Well, what would you say, was the biggest challenge you faced? You know, in that aspect, you know, once, once you know, your husband’s starting to get some help. And, but now you are, you know, you were having to deal with your own mental health and, and keeping yourself going, especially when you’re, you’re a mom, you know, you wanna be able to still take care of your kids.
So what was one of maybe one or two of the biggest challenges you faced in during that time? I think one of the biggest challenges as a mother and mothers do this all the time. I, I forgot to put myself first still. I wanted to do all these things with my life. I wanted to make up for lost time and, you know, launch a book, a company, this, that, but I forgot to look within myself that I needed my own healing, that I was still broken, that I needed, you know, it’s okay.
I needed some therapy. I needed some support. I, I was in this, you know, continuous fight flight mode. Mentality. And my body was getting exhausted and my body was so worn out. My adrenals were fatigued and I, I realized that I just can’t be this way either. You know, I have to love myself. I have to work on myself internally before I can give that love to my husband and to my children and give them everything that they need.
I’m glad you were able to have that realization because it is so important. We, we do tend to just want to fix everybody else and, and then, you know, we leave ourselves for last and then suddenly it’s like, oh, now, now I’m sick or something. And it’s like, oh, okay. And because the body will tell you if, if that, you know, Hey, you need to take care of me as well.
Mm-hmm What, what’s been a, something good that’s come out of all this. What, what would you think is your, you know, I have so much gratitude now and I, I don’t take anything for granted anymore. You know, I, I enjoy the present moment. The present time I have with my children. I come to the realization that, you know, we want our kids to stay young and stay in the house forever.
I have an 18-year-old that’s off to college in the fall. And so I’m really enjoying every single bit of moment I have with them. And I’m, I’m stopping myself from trying to please other people or the outside world, or keep up with the Joneses. You know, if I, if I don’t make, I don’t know one event or if I don’t, you know, if I disappoint my child, it, it’s not a reflection of me that I’m a bad mother, because as long as my children are healthy, happy, and live their dreams, then I should be secure enough to know that I’m doing the best I can.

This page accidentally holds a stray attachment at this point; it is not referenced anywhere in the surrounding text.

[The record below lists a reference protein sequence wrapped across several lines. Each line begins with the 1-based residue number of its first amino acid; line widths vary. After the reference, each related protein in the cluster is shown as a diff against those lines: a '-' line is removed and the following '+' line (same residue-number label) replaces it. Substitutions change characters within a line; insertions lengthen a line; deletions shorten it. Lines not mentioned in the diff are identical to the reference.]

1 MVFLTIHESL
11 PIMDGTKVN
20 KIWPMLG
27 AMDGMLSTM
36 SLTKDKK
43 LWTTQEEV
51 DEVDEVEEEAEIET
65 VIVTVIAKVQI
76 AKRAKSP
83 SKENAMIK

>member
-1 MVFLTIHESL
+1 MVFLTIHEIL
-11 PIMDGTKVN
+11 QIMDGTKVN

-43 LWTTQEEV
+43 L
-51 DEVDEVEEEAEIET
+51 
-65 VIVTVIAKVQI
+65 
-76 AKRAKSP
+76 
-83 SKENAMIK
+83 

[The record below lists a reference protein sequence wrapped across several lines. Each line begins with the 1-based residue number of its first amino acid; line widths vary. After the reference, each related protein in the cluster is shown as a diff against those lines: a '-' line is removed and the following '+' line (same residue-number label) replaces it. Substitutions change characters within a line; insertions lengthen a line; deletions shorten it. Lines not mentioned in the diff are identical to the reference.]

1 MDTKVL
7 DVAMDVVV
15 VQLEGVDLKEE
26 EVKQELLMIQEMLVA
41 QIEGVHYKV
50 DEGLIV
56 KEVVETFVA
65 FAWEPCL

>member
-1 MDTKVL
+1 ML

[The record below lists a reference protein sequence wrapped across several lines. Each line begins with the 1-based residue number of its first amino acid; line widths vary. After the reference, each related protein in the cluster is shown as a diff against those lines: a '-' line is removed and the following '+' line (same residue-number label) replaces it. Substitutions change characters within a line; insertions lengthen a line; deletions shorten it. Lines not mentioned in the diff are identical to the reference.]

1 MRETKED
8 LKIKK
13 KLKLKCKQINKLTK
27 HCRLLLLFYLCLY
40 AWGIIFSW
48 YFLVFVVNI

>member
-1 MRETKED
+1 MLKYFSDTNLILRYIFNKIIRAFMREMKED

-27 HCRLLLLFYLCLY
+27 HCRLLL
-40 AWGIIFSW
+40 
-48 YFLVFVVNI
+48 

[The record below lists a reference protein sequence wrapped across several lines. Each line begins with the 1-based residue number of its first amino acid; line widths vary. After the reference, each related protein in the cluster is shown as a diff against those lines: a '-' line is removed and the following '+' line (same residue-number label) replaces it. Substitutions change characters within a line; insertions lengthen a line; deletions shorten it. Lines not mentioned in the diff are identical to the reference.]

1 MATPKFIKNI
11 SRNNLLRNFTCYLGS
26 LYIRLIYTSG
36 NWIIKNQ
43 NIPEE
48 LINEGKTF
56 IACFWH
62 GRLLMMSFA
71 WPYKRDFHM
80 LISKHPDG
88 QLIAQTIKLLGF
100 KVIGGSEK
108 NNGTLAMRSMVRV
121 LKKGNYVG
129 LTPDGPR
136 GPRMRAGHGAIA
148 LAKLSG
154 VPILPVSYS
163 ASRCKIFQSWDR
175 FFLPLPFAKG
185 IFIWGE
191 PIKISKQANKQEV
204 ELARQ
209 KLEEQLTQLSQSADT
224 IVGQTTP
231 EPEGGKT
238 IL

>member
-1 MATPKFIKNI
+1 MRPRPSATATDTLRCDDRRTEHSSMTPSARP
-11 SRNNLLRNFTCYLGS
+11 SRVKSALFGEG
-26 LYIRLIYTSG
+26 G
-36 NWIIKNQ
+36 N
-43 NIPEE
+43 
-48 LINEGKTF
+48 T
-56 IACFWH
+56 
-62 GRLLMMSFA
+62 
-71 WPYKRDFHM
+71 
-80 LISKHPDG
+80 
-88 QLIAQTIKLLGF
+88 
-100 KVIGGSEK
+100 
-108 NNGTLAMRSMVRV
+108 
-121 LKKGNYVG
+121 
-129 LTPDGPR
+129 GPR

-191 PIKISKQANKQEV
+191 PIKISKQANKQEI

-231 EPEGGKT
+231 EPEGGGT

Absolutely. Yeah. Cause that’s pretty much what we all want anyway is for our kids to be happy and healthy. Yeah. And, you know, doing something that they love to do. And, and that’s also a good lesson for us because we are also entitled to do that as well, to be happy, healthy. So, what would you, well, actually, let, let me, before I go onto that, let me back up a little bit from all, everything that you’ve gone through now with your husband and, and, and him being, you know, undiagnosed.
And, and I was doing an interview, actually the other day, also talking with someone about mental health and, and he talked about the fact that so much, as you mentioned, goes undiagnosed for so long. Are there signs that we should be looking for? you know, if, if in a loved one and that could be things, you know, kind of like little warning signs that maybe we need to start paying even closer retention, and then hopefully see if we can intervene before things get to the point where you have them happen.
Yeah, I, I think so for sure. I think one of the biggest things is sometimes parents, mothers, parents, fathers, they don’t trust their intuition. The parent knows the child the bestm be above and beyond any clinician, any doctor, any therapist whatsoever. So if they have a gut feeling that something isn’t right, or that their child is behaving out of the norm.
Whether they’re 18 years old, 20 years old, 30 years old, doesn’t even matter if you love that person, go out there and seek the help that they need. You know, whether that is finding the appropriate therapist, you know, finding an appropriate psychiatrist, whoever it may be. Because sometimes I think in this world, we trust the voice of others too much over our own internal voice.